Released under such various titles as ODYSSEY OF THE PACIFIC and THE RAILWAY ENGINEER, this unlikely children’s fantasy from director Fernando Arrabal (Viva la muerte, 1971) has recently surfaced as a Blu-Ray release bearing the name TREASURE TRAIN. DVD Review calls it “a film that strives to be a fanciful, timeless adventure, but ends up being strained, creepy, and overall pointless. I know Arrabal is something of a renaissance man, having written plays, novels, essays, poems, film scripts, and operas; he’s had exhibitions of paintings and he’s directed his work for film and stage. Here, he seems to be trying to tell a simple story of the faith of children and the boundless capacities of their imaginations, but he ends up with something that looks like it belongs in the K. Gordon Murray universe of weird foreign family films.” Nothing else Rooney made in the ‘80s was quite as peculiar as TREASURE TRAIN. Instead, he concentrated mainly on family fare such as THE CARE BEARS MOVIE (1985), LIGHTNING, THE WHITE STALLION (1986) and LITTLE NEMO: ADVENTURES IN SLUMBERLAND (1989) with one wacky exception, ERIK THE VIKING (1989), a comic fantasy by Monty Python’s Terry Jones with Tim Robbins in the title role and Mickey in a choice part as his grandfather.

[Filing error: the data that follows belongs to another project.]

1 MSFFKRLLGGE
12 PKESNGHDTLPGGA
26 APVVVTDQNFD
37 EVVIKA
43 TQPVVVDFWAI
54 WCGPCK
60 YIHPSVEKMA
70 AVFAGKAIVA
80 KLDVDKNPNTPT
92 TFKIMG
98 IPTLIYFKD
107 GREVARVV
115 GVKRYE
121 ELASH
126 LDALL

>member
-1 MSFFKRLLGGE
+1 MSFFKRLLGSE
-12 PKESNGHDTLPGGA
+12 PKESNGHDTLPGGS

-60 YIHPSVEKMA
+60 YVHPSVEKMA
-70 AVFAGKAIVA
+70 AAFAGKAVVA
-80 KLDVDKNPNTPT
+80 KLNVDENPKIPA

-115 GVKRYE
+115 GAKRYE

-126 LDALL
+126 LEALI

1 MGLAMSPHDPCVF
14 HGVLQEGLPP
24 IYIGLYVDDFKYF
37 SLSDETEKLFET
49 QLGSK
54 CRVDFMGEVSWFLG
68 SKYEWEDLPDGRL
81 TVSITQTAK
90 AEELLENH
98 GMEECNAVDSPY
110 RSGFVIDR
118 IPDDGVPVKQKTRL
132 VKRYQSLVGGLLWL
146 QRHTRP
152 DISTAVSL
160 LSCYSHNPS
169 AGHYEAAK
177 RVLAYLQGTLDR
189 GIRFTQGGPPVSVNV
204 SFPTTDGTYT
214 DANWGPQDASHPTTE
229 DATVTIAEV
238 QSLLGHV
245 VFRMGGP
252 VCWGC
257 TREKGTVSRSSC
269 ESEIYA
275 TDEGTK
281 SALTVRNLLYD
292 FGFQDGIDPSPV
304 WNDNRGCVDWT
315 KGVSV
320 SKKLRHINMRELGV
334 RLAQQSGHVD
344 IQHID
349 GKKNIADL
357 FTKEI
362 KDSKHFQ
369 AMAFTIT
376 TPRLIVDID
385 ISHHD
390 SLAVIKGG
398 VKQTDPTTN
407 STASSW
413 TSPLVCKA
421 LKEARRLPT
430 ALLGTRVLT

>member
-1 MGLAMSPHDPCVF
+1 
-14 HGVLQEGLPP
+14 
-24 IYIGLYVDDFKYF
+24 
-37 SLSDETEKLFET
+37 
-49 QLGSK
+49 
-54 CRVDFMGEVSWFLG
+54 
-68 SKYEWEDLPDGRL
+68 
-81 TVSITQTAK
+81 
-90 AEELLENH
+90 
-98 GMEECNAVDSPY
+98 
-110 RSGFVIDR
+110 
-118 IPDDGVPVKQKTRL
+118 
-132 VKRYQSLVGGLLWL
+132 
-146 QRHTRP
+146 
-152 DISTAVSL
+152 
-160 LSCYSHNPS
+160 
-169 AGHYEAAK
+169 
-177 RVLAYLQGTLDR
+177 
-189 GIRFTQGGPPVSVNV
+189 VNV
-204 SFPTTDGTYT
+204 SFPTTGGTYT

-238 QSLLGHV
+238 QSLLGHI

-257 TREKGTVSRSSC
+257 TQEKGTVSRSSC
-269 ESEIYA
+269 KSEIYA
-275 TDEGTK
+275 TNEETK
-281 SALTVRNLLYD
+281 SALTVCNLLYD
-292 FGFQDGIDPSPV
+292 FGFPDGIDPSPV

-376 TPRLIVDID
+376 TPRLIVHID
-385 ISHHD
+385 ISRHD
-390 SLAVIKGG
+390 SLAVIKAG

LA VIDA LACTEA aka The Milky Way (1992)
Just when it looked like Rooney was going to settle into a career of making children’s films and providing voiceovers for animated features, he popped up in a direct-to-video horror thriller as an insane inventor in SILENT NIGHT, DEADLY NIGHT 5: THE TOY MAKER (1991) and followed it with the most jaw-dropping movie of his latter career – LA VIDA LACTEA, a surreal black comedy by Spanish filmmaker Juan Estelrich Jr., which I previously covered in a post in 2007 – http://moviemorlocks.com/2007/12/08/mickey-rooney-as-youve-never-seen-him/.